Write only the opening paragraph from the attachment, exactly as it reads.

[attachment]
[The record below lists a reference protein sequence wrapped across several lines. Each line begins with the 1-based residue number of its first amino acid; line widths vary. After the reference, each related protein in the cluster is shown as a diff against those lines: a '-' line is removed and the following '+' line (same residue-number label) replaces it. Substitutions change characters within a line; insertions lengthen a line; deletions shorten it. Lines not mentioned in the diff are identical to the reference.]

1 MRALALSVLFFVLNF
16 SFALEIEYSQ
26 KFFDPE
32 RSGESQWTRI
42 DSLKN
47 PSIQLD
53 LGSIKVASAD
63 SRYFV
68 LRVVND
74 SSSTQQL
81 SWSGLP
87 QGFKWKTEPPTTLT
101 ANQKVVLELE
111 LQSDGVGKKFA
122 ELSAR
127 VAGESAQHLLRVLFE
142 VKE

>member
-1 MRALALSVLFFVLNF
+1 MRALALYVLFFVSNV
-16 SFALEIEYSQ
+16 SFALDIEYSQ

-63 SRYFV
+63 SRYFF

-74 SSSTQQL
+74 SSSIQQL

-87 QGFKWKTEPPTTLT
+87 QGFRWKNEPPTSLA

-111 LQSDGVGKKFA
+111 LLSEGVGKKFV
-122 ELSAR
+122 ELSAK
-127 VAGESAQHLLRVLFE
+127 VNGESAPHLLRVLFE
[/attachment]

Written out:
[The record below lists a reference protein sequence wrapped across several lines. Each line begins with the 1-based residue number of its first amino acid; line widths vary. After the reference, each related protein in the cluster is shown as a diff against those lines: a '-' line is removed and the following '+' line (same residue-number label) replaces it. Substitutions change characters within a line; insertions lengthen a line; deletions shorten it. Lines not mentioned in the diff are identical to the reference.]